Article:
East African economies are facing a potential rise in debt servicing burden owing to the depreciation of regional currencies currently weighed down by uncertainties in the global economy, disruption of global trade by the Covid-19 pandemic and political jitters linked to the region’s election cycles.
Monetary authorities are concerned about stability of the currencies, with fears their persistent fall in value against major foreign currencies could make repayment of external loans in foreign currencies an arduous task.
The resultant increase in interest payments is expected to be a substantial drain on resources which could have otherwise been used to finance development programmes.
By June this year, EA economies (Kenya, Uganda, Tanzania and Rwanda) had accumulated over $86 billion worth of public debt, with Kenya holding 77.11 per cent of the debt, followed by Uganda (17.4 per cent), Rwanda (five per cent) and Uganda (0.4 per cent).
The increase in the EA debt is largely explained by the countries’ attempts to grow the economies through borrowed funds spent mainly on infrastructural development amid revenue shortfalls.
Kenya’s public debt stands at Ksh7.06 trillion ($70.6 billion) of which domestic and external debt stands at Ksh3.4 trillion ($34 billion) and Ksh3.66 trillion ($36.6 billion) respectively.
The Kenya shilling has lost 7.4 per cent of its value against the dollar for the last 10 months to stand at Ksh108.82 on October 28 from Ksh101.3 against the greenback on December 31, 2019.
Ugandan shilling depreciated by 1.77 per cent against the US dollar to trade at Ush3,730.43 from Ush3,665.21 while Rwandan Franc lost 1.96 per cent of its value to rwf953.39 from Rwf935 against the greenback during the period under review. The Tanzania shilling gained marginally by 0.2 per cent trading Tsh2,297.65 against the dollar from Tsh2,303 December 31, 2019.
The Bank of Uganda (BoU) cautiously noted in its state of the economy report (September 2020) that while the country’s currency is expected to remain stable on the account of matched corporate activity there is already a bias to depreciation due to Covid-19-related market uncertainty.
“The economic outlook is extremely uncertain largely because of the unpredictable intensity and duration of the Covid-19. The pandemic could persist beyond the second half of 2020 or there could be a more severe second wave, with adverse consequences for the global economy,” the Bank said.
“Going forward, the exchange rate is likely to remain stable on account of matched corporate activity; with a bias towards depreciation due to Covid-19-related market uncertainty.”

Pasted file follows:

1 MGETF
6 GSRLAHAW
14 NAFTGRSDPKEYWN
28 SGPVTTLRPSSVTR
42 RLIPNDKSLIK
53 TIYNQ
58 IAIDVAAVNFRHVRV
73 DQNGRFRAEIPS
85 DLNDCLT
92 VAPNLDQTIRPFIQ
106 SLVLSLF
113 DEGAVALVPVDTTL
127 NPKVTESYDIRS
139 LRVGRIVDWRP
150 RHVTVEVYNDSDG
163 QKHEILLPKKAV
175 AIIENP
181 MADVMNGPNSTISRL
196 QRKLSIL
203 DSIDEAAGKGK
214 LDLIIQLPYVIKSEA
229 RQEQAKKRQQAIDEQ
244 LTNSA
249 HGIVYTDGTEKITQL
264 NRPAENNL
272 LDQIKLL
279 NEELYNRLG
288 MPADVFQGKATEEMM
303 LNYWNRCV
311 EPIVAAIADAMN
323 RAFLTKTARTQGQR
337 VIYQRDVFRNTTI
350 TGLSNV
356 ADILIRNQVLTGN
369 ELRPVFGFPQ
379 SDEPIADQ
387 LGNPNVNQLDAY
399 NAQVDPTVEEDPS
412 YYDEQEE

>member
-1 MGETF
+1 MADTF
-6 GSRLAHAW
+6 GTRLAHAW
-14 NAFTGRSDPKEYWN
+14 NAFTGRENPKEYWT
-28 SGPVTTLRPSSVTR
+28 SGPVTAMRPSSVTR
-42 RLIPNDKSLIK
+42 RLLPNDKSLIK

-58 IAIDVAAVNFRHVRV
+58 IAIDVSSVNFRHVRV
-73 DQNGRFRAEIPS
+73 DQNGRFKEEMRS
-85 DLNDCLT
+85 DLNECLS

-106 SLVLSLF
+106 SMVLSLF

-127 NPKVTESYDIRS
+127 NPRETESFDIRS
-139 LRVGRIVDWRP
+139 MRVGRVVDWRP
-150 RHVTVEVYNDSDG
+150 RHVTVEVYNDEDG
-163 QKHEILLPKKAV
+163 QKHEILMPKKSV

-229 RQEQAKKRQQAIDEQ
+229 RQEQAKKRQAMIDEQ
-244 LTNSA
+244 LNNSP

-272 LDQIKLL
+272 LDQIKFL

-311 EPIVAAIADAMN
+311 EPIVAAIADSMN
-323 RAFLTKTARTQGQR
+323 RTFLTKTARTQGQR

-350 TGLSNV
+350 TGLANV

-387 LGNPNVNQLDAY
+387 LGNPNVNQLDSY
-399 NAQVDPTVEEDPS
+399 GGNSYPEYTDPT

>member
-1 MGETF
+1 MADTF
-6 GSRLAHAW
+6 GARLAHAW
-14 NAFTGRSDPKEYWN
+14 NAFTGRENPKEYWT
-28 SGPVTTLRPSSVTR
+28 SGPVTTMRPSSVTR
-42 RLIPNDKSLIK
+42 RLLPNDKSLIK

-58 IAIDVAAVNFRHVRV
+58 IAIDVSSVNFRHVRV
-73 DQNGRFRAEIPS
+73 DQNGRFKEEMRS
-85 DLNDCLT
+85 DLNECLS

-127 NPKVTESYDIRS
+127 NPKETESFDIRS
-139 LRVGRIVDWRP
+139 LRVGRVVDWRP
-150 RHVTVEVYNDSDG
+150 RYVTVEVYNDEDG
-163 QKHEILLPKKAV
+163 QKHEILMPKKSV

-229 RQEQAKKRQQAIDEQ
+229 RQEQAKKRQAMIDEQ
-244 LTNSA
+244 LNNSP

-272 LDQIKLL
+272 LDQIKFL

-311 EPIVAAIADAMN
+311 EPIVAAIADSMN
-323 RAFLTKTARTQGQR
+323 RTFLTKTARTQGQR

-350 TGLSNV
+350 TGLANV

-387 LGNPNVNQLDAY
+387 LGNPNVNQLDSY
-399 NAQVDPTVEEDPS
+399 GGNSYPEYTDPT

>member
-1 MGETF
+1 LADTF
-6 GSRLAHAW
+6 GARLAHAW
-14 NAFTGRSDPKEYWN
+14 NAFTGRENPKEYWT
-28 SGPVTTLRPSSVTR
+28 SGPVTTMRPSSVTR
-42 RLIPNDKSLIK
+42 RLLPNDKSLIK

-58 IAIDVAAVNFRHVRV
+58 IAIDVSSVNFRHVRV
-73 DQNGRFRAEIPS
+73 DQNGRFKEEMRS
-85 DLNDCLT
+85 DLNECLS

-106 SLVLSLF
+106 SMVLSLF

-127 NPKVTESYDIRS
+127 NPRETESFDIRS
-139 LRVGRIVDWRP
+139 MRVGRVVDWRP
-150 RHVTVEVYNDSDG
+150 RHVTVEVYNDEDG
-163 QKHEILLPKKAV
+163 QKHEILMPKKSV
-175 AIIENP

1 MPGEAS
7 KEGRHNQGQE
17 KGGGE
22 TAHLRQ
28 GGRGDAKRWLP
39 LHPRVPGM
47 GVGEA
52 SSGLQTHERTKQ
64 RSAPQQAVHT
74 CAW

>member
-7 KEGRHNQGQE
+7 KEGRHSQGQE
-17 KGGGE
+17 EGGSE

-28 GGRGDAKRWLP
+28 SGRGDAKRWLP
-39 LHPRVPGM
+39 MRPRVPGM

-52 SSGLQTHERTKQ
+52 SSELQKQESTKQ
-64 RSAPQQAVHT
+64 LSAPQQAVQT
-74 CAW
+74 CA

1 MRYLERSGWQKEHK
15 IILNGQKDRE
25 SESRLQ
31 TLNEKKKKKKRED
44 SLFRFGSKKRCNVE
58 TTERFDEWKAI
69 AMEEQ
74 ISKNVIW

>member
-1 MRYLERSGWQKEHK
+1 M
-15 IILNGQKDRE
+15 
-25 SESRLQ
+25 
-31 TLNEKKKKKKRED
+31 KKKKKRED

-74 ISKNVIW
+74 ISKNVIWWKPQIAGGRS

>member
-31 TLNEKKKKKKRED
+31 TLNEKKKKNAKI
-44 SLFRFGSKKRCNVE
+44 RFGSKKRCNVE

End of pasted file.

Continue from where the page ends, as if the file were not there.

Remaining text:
According to BoU the Ugandan shilling has been adversely impacted by o lower foreign direct investment inflows coupled with sustained portfolio investment outflows both occasioned by the impact of the coronavirus on business activity, investor confidence and risk appetite.
The World Bank through its Africa Pulse Report dated October 2020 classified Kenya and Rwanda’s risk of debt distress as ‘high’ and ‘moderate’ respectively while Tanzania and Uganda were considered as ‘low’ risk.
GLOBAL TRADE SHRINKAGE
In 2018, Kenya’s risk of debt distress increased from low to moderate, having breached three indicators (external debt service-to-export ratio, external debt service-to-revenue ratio, and the present value (PV) of external debt to export ratio).
Analysts at Cytonn Investments Ltd attributed the shilling depreciation to the uncertainty in the global economy and also the decline in dollar in inflows as global trade is impacted.
“Going forward the shilling shall remain under pressure due to continued uncertainty globally making people prefer holding dollars and other hard currencies and a deteriorating current account position,” the market report said.
However, the depreciation by the Rwanda Franc was relatively subdued in the beginning of this year due to lower economic activities caused by Covid-19 pandemic.
In June the Franc weakened by 1.6 per cent against the dollar although this was slower compared to the 2.2 per cent depreciation in the same period (June) last year, according to the National Bank of Rwanda (NBR).
According to the Bank of Tanzania, the country’s stock of public debt, (domestic and external), increased to Tsh824.5 billion ($353.38 million) on June 30, from Tsh808.8 billion ($346.66 million) in the same period last year, largely on account of exchange rate depreciation.
It is argued that the Covid-19 pandemic, volatilities in the financial markets and the global disruptions of demand and supply in international market will likely weigh on local currencies in the region.
The EAC’s annual headline inflation is projected at 4.5 percent in 2020 compared with 3.8 per cent in 2019 according to the NBR.
In August, Moody’s Investors Service downgraded the foreign and local currency issuer ratings of the Government of Tanzania to B2 from B1 and changed the outlook to stable from negative.
The downgrade to B2 in Moody’s view is that governance remains very weak, raising risks to Tanzania’s credit profile. According to the agency the stable outlook balances it’s relatively large and diversified economy against institutional weaknesses which undermine fiscal strength.
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